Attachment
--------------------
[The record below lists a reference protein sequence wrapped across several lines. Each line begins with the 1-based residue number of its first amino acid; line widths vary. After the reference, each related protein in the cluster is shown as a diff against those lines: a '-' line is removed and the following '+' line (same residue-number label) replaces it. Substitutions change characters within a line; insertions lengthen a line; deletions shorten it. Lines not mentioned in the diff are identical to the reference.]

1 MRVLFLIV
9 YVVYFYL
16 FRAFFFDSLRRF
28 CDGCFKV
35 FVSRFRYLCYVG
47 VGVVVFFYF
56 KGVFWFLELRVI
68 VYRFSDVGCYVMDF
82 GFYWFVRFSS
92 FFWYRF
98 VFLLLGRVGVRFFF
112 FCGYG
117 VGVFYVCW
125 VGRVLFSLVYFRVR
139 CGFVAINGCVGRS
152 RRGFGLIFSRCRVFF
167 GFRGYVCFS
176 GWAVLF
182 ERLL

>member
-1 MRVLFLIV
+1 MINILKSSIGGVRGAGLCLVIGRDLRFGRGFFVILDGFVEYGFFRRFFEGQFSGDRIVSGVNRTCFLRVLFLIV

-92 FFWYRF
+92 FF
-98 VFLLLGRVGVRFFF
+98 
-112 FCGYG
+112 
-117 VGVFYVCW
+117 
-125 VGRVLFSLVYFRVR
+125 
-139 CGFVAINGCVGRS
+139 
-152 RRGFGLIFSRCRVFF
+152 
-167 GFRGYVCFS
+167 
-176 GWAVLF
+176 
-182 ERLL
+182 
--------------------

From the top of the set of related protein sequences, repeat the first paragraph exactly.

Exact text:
[The record below lists a reference protein sequence wrapped across several lines. Each line begins with the 1-based residue number of its first amino acid; line widths vary. After the reference, each related protein in the cluster is shown as a diff against those lines: a '-' line is removed and the following '+' line (same residue-number label) replaces it. Substitutions change characters within a line; insertions lengthen a line; deletions shorten it. Lines not mentioned in the diff are identical to the reference.]